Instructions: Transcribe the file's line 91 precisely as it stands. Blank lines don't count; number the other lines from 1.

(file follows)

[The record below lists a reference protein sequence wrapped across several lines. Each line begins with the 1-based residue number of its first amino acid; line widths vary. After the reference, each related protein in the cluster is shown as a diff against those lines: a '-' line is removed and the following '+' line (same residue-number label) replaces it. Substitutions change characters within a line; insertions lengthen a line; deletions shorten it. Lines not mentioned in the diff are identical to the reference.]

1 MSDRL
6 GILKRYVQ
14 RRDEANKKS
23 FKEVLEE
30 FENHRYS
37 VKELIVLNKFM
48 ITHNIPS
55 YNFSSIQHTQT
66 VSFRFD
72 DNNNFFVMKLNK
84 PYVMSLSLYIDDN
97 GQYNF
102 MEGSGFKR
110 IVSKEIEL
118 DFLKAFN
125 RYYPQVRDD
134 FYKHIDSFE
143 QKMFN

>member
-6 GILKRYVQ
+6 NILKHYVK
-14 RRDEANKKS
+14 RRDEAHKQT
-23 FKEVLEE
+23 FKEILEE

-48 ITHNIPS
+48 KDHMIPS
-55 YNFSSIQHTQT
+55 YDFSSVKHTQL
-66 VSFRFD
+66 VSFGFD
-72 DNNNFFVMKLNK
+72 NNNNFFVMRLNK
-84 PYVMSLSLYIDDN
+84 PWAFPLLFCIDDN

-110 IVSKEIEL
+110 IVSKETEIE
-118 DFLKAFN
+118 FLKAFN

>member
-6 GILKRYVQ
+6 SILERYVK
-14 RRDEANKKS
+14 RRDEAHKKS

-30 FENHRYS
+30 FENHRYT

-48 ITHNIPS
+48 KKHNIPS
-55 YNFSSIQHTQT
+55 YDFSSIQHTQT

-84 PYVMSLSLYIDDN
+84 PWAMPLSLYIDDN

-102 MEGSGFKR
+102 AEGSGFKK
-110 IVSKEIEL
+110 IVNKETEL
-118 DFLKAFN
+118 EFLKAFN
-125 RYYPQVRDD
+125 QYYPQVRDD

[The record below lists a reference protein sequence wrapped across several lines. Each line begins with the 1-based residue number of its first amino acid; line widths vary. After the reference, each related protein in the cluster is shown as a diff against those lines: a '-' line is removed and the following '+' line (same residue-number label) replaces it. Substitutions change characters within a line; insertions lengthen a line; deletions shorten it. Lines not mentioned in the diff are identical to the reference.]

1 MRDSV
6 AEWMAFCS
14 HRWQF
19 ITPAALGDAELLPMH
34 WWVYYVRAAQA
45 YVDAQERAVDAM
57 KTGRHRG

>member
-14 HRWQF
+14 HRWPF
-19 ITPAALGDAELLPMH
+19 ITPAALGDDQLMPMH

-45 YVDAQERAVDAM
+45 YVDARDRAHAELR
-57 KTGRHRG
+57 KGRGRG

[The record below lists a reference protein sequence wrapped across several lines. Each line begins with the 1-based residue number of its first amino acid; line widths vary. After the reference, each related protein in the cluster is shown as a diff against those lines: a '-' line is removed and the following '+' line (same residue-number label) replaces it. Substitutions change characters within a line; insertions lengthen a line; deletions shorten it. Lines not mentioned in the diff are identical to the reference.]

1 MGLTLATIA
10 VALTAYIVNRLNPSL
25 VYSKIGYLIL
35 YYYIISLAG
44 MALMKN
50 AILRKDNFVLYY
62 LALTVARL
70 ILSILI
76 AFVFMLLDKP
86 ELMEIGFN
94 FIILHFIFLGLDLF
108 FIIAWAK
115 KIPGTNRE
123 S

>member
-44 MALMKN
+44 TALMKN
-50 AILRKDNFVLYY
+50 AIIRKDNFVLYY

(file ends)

108 FIIAWAK